Saturday, February 16, 2013
The Prey (The Hunt, #2) by Andrew Fukuda
The Prey by Andrew Fukuda
For Gene and the remaining humans—or hepers—death is just a heartbeat away. On the run and hunted by society, they must find a way to survive in The Vast... and avoid the hungry predators tracking them in the dark. But they’re not the only things following Gene. He’s haunted by the girl he left behind and his burgeoning feelings for Sissy, the human girl at his side.
When they discover a refuge of exiled humans living high in the mountains, Gene and his friends think they’re finally safe. Led by a group of intensely secretive elders, the civilisation begins to raise more questions than answers. A strict code of behaviour is the rule, harsh punishments are meted out, young men are nowhere to be found—and Gene begins to wonder if the world they’ve entered is just as evil as the one they left behind. As life at the refuge grows more perilous, he and Sissy only grow closer. In an increasingly violent world, all they have is each other... if they can only stay alive.
My rating: 3 of 5 stars
The Prey… I was not the biggest fan of book number one, but this… this one felt different to me. I enjoyed the scarier feel of things in this just as much as I was all ick over the same. There’s the quaint picturesque village that’s at first glance the haven they’d been after, when in truth hiding some pretty nasty things (obviously the mere mention of villages and what not had warning signs going off for me) but that wasn’t my biggest issue in this one time around. Mine was having already drawn the obvious conclusions… I really didn’t see the need for the same be spelled out. I knew it already after all, and well, must everything be spelt out?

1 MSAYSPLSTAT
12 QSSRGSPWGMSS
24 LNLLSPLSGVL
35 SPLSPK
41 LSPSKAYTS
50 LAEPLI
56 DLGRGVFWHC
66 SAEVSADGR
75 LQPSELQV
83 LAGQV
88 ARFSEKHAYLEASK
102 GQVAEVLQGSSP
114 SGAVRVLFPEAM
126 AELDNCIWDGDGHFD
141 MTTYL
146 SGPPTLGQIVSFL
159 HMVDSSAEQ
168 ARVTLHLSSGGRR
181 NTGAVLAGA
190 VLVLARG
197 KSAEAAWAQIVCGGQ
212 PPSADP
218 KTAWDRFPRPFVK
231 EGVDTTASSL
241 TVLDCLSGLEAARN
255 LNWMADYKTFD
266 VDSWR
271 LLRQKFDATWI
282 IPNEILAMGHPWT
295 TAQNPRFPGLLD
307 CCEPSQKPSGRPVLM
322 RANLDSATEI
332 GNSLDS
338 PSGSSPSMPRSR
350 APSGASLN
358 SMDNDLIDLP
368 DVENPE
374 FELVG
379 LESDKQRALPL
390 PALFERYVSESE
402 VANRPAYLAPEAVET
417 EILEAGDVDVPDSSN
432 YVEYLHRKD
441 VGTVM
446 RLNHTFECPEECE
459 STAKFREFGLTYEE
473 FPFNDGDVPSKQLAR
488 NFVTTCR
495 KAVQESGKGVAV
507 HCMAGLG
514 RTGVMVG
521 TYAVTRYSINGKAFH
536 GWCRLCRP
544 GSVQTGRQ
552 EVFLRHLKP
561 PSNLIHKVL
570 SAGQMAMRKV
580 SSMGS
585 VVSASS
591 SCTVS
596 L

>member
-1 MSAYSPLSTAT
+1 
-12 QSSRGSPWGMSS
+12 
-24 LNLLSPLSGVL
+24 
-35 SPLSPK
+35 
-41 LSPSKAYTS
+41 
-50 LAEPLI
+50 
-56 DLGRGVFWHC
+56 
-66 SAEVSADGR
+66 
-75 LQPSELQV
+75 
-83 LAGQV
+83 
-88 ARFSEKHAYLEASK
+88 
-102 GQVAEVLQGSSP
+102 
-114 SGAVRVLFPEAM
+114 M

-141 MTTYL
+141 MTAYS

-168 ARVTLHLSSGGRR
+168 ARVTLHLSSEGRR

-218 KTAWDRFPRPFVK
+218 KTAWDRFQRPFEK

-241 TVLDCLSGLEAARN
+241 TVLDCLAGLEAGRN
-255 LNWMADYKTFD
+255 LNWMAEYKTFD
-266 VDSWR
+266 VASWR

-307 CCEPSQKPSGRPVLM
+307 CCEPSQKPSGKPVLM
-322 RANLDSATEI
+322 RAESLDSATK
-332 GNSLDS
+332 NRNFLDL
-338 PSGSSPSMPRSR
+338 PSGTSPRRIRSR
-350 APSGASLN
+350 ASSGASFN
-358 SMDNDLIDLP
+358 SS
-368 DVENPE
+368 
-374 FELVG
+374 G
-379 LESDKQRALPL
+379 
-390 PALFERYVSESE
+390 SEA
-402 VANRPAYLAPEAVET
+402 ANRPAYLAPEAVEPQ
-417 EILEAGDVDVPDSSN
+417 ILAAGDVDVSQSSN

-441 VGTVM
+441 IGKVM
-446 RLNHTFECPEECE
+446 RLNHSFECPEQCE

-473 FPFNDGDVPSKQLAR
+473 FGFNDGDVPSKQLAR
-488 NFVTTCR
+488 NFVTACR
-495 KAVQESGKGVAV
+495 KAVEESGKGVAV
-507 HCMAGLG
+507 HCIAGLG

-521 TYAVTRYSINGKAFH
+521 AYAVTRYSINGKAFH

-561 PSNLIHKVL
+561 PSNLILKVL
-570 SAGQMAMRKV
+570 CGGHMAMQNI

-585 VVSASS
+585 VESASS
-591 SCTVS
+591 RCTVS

Now that aside, we go to a shift in the trouble they’re facing, or at least an addition to the same. Were they safe? Not quite, not at all, as they’ve questions unanswered and mysteries to solve whilst being on the run. And when they do get to where they’re going, well you see there’s more to consider. As mentioned when one factors in far flung communities previously unknown warning signs should be going off already … and for some of them (those that counted at least) indeed there were those warnings, but the odd thing is how they react. As in, not at all. They were all wait and see… and I just didn’t get it. One horrific discovery after another, then one particularly horrific thing done to one of their own, and they’re all still practically sitting on their asses. Waiting… a waiting that made no sense given what they knew and the scarier things they suspected.
And what of the things they knew? Well, the monsters in this one aren’t just the fanged kind. We see things we want to un-see or at least imagine things we’d rather not want to imagine at all. The set up here had me thinking of both Wither and Once and all those other YA dystopians but here it’s less about some vague scary future they want to avoid, because that the thing being avoided in those other books is the reality in this one. The way things are set simply had my skin crawling.
Interesting and skin crawling turn of events
View all my reviews